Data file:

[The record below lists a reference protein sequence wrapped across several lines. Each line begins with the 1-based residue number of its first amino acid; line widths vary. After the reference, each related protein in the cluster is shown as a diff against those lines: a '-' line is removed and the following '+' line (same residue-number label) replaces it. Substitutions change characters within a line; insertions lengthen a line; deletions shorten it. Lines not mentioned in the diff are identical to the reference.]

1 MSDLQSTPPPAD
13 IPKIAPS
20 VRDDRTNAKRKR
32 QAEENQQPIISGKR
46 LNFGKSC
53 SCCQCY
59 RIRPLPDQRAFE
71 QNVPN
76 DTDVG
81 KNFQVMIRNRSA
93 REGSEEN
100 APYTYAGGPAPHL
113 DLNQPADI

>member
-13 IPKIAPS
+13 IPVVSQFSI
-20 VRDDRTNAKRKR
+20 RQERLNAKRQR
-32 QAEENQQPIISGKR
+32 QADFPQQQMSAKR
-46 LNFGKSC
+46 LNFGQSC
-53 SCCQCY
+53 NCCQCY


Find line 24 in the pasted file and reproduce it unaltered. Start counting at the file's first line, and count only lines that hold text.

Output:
-53 SCCQCY